Proximity between Adult Children and Their Mothers: A European Comparison

Francesca Michielin, University of Amsterdam
Fabio Bordignon, Università degli studi di Urbano

We analyze proximity levels between adult children and their mothers in 5 European countries: Italy, France, Germany, Hungary and Czech Republic. Differences among countries might be the result of different mechanisms: on the one hand modernization, and the availability of more income, might have decreased the needs of proximity, in some countries more than in others; on the other hand different historical background and family ties might be still reflected in geographical dispersions of family networks. To try to see which of the two alternative backgrounds is more helpful, we analyzed data collected in July 2005 by LaPolis and Fondazione-Nord-Est. Our results clearly support the historical hypothesis as a useful tool for explaining differences in proximity levels among countries. The modernization hypothesis works better in explaining individual differences within each country, since the most secularized people and those residing in big cities live at a higher distance from their mother. However, in Italy and in the East European countries these differences are relatively small.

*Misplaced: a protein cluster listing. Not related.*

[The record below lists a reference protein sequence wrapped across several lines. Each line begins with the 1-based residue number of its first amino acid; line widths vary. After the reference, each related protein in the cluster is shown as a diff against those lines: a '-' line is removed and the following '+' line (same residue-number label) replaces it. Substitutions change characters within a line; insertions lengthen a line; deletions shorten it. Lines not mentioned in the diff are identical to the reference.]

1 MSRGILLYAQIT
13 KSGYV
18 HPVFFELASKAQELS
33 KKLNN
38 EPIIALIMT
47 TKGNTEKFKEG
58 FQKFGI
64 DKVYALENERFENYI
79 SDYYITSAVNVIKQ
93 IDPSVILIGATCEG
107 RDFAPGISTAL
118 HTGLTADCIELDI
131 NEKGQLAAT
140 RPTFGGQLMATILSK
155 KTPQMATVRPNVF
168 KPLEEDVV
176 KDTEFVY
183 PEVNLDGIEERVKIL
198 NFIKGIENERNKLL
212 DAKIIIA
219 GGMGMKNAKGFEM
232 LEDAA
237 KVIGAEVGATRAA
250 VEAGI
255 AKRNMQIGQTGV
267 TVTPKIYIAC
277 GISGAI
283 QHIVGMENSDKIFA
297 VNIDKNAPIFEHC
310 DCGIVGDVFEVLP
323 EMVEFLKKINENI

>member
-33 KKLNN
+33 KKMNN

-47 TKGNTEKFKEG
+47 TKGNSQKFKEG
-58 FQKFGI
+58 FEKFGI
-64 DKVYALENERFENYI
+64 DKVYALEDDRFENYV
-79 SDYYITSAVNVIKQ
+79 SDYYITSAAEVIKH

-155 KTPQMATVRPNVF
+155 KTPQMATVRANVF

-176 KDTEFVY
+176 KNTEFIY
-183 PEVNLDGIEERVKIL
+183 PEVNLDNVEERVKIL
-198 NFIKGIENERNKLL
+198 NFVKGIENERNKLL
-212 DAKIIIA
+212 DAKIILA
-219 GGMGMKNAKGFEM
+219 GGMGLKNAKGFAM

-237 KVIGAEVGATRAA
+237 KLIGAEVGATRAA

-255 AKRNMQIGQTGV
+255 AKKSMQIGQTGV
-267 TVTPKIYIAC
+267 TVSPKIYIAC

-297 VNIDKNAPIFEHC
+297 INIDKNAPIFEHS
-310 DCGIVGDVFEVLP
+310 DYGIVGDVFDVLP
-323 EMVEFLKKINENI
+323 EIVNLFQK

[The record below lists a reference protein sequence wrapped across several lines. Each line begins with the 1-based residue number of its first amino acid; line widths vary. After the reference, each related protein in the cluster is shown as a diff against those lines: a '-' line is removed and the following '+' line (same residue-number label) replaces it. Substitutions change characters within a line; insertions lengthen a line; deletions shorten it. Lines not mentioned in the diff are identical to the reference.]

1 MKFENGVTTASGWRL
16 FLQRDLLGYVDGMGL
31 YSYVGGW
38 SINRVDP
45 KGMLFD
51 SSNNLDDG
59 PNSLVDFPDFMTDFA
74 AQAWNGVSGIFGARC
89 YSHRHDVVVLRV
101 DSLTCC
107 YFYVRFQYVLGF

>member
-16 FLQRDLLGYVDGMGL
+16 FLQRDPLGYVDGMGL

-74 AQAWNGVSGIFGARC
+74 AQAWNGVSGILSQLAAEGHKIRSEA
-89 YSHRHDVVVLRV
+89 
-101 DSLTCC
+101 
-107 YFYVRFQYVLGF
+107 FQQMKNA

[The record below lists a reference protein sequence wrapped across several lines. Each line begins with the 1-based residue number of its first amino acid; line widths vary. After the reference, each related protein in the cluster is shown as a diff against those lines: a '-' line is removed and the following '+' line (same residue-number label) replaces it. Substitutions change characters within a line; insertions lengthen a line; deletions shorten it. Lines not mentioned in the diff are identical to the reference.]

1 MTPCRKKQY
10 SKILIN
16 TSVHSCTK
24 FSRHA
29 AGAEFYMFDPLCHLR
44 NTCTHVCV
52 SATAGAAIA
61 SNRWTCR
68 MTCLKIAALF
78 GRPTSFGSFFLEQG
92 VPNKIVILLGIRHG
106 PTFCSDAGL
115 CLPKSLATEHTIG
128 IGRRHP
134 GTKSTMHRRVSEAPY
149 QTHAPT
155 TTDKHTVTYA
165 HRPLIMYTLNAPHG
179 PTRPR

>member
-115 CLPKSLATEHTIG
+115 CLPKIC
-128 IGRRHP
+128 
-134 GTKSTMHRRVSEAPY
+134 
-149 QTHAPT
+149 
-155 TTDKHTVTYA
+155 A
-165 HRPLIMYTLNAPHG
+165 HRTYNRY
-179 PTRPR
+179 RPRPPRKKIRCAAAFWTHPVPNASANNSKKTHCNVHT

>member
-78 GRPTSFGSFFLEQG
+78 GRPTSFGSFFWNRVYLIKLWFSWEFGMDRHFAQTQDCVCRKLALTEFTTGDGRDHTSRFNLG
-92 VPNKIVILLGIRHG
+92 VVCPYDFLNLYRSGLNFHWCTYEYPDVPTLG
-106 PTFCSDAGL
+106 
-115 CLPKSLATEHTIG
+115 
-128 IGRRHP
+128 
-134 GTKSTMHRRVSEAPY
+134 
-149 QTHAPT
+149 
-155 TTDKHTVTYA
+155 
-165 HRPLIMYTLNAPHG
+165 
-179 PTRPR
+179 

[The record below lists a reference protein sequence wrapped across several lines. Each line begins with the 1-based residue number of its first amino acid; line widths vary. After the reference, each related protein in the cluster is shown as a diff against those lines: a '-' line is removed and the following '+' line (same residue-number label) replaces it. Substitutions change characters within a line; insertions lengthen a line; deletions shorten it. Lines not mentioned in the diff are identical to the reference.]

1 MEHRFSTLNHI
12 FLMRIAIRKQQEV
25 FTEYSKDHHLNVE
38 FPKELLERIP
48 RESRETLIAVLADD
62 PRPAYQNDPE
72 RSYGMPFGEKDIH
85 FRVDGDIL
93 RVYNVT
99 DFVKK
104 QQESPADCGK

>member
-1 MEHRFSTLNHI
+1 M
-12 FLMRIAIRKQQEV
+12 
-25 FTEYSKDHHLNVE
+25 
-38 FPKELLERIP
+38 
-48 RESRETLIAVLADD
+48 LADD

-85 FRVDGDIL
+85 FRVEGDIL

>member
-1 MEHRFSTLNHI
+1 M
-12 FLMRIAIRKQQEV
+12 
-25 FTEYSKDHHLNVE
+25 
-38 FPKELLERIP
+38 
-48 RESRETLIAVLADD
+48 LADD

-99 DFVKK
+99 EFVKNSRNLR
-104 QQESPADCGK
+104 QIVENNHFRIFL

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Presented in Poster Session 3